!DOCTYPE html PUBLIC "-//W3C//DTD XHTML 1.0 Strict//EN" "http://www.w3.org/TR/xhtml1/DTD/xhtml1-strict.dtd"> Streamline Training & Documentation: Fortune's "101 Dumbest Moments in Business, 2007"

Friday, December 14, 2007

Fortune's "101 Dumbest Moments in Business, 2007"

In its December 24 issue, Fortune publishes its 101 Dumbest Moments in Business, 2007. Yes, they're all dumb, some are funny, and several are truly appalling. My personal Top Ten:

10. "Diebold tightens security after it is revealed that a simple virus can hack its electronic voting machines. Months later a hacker uses a picture of a key from the company website to make a real key that can open the company's machines."

13. "Disneyland announces plans to close the 'It's a Small World' attraction to deepen its water channel after the ride's boats start getting stuck under loads of heavy passengers. Employees ask larger passengers to disembark — and compensate them with coupons for free food."

44. "A Bank of America branch in Ashland, Mass., is evalucated after it receives a fax with the image of a lit match being held to a bomb's fuse. The fax, sent by the company to alert employees to an upcoming promotion, somehow comes through without its text, which should read 'The Countdown Begins ... Small Business Commitment Week June 4 – 8.'"

45. "Just one week after unveiling the world's most expensive dessert — the $25,000 Frozen Haute Chocolate, 28 cocoas infused with edible 23-karat gold served in a goblet with a diamond bracelet at its base — New York restaurant Seredipity 3 is shut down for failing its second health inspection in a month. Inspectors find a live mouse, multiple piles of mouse droppings, fruit flies, houseflies, and more than 100 live cockroaches."

49. "A worker in a German screw factory smuggles out 2,000 to 7,000 screws per night, ultimately stealing more than a million units. He sells the screws below cost on the Internet, artificially depressing the entire screw market."

50. "Exploiting a flaw in a Defense Department purchasing system, South Carolina parts supplier C&D Distributors rakes in $20.5 million in shipping fees on just $68,000 in sales. The scheme is finally detected when a Pentagon clerk spots a $969,000 bill for shipping two 19-cent washers to an Army base in Texas."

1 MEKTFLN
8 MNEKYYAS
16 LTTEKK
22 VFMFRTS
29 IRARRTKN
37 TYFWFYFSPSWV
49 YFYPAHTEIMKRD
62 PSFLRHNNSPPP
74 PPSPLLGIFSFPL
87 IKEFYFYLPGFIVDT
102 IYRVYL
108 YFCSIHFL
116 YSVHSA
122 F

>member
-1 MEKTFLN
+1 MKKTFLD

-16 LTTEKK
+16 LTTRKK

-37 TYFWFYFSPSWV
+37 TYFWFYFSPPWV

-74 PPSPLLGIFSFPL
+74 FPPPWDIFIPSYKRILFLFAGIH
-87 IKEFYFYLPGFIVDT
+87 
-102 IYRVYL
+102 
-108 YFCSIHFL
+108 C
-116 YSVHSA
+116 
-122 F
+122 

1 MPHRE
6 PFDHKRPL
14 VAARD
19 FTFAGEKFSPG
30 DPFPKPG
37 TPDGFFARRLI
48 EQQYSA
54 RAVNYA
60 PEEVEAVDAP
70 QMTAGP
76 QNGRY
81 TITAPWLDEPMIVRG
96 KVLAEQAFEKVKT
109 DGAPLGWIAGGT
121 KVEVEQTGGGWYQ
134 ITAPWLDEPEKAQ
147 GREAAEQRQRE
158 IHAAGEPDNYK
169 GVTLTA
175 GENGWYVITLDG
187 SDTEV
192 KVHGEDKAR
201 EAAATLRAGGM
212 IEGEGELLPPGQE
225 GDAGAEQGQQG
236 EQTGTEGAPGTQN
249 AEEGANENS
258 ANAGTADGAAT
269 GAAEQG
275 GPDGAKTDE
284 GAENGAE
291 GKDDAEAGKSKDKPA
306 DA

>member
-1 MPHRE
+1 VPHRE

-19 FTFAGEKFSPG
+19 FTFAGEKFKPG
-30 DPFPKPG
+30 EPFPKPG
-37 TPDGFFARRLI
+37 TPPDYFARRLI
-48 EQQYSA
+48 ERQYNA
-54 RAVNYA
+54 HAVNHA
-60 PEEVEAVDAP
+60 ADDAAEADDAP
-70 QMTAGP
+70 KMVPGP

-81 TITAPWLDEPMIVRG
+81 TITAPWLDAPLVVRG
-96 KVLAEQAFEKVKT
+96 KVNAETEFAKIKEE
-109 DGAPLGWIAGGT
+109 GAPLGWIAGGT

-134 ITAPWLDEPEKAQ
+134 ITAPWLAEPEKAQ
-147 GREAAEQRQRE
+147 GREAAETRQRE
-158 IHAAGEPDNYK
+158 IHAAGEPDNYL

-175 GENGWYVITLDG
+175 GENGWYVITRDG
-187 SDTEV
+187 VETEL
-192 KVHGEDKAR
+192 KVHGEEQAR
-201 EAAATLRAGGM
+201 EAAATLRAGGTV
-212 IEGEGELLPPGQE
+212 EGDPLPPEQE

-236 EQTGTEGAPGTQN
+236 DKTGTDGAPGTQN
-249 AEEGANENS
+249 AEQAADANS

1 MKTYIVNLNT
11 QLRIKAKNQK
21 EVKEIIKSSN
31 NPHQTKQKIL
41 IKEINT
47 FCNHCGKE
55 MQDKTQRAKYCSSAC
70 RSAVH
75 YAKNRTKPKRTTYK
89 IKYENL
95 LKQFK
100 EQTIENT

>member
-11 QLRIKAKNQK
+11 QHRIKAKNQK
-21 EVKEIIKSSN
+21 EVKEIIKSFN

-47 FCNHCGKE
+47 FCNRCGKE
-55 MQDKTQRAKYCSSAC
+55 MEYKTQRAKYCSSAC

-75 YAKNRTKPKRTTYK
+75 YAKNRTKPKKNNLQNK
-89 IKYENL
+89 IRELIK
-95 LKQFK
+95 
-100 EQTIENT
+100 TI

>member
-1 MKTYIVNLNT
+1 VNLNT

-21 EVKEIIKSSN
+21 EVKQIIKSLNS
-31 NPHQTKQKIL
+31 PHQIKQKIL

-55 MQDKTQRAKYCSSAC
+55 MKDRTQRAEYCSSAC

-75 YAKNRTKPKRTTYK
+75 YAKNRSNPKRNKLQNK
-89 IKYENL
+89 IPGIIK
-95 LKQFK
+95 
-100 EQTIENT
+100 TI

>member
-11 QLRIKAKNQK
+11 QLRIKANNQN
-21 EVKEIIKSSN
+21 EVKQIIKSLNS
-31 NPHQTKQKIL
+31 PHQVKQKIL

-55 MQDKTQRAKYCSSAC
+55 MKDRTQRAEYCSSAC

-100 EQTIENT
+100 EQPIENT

57. "'The segment was intended as a lighthearted tribute to Mexico and its vibrant cultural heritage, which we all admire and enjoy.' — Australian TV production company Endemol Southern Star, in a statement apologizing to the Mexican government for a segment of its Big Brother reality program in which contestants wear sombreros and floppy mustaches and throw water balloons at a Mexican flag.

80. "After Hugo Chávez calls the former Prime Minister of Spain a 'fascist' at a summit in Chile, Spanish King Juan Carlos leaps to his countryman's defense. His retort to Chávez, 'Why don't you shut up?' ['¡¿Por qué no te callas?!'] becomes one of the nation's most popular cellphone ringtones, downloaded more than 500,000 times within ten days."

93. "On its British Airways flight from New Delhi to London, first-class passenger Paul Trinder wakes up from a nap to find the corpse of a woman who had died in the economy cabin being placed in the seat next to him. Upon complaining about the incident, Trinder — a gold-level frequent flier who logs 200,000 miles a year with the airline — says he is told he will not be compensated and should just 'get over it.'"

97. "Google's Blogger software misidentifies a company-written blog as spam and automatically disables it." (I know from personal experience that the Google spam detector is suspicious of blogs that have lots of links.)


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